7. What barriers are encountered by women who decide to go into business in rural environments? Do they need only material and informational support from local communities and how much does tradition perhaps stand in the way of improving the overall position of women, in both rural and urban environments?

8. Given that agriculture is arguably the most common activity of the rural population and its main source of income, could rural tourism and sampling the local cuisine through traditional foods and agricultural products be imagined without women?

News on the event are available at:

Oktobarski program KIC-a “Budo Tomović”

Also, the CGTV broadcasted in the morning programme scheme a short report from the event. All events are also available on the official Facebook page of the partner organization, and CELAP’s LinkedIn profile.


Photo exhibition “Out of Sight: Poverty, Rurality, Gender”, shown in Podgorica in October 2016, inspired Tamara Martinović, a student of the Faculty of Philology in Nikšić, to make a series of photographs on the theme of women’s lives.
Tamara selected several villages in the municipality of Nikšić where she photographed the daily lives of women. Her photographs provide an answer to some questions that are of importance for gender equality, and for the improvement of women’s lives in rural areas of Montenegro.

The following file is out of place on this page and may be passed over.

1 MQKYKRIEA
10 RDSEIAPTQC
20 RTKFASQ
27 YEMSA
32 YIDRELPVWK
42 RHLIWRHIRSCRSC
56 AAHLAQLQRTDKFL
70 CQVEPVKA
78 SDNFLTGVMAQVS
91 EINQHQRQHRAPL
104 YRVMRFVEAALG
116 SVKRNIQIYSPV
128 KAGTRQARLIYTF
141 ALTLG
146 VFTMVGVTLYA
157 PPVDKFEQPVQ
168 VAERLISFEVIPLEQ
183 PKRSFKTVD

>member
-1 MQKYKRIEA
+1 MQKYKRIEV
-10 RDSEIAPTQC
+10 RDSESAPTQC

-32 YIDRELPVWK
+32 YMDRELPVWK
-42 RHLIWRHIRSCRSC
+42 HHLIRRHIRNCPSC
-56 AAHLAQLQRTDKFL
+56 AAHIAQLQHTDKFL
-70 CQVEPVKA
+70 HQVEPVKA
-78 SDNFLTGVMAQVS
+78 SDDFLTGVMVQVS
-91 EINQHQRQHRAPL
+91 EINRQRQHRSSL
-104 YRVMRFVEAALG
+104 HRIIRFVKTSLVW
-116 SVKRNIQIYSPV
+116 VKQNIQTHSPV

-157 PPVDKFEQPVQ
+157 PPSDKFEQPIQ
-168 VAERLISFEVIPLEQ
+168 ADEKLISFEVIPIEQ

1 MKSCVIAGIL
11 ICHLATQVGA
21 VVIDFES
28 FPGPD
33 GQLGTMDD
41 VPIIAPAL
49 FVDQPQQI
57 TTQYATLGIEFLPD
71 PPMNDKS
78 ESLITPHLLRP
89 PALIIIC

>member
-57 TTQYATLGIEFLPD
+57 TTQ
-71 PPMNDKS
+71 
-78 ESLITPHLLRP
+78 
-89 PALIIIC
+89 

Tamara’s exhibition was presented in Podgorica (the American Corner in KIC “Budo Tomović” during December 2016) and Cetinje (in Matica crnogorska from 19th of February to 21st of March 2017), and right now can be seen in Nikšić.


Project “Out of Sight: Poverty, Rurality, Gender” was presented in Tirana on 21st November 2016 in the “Multimedia Hall” of European University of Tirana.  The latest issue of POETEKA magazine brings the text of Jelena Ćeriman, Project Coordinator, talking about the stories behind the photo exhibition. The text is based on parts of the interviews with girls and women, their photos, as well as researcher’s diaries from Kosovo* and Serbia, striving to involve the audience with problems of girls and women in these societies. The text underlined intersectionality of poverty, rurality and gender, emphasizing the value of telling stories through personal voices of women and girls, along with their own visuals representation of their life experiences.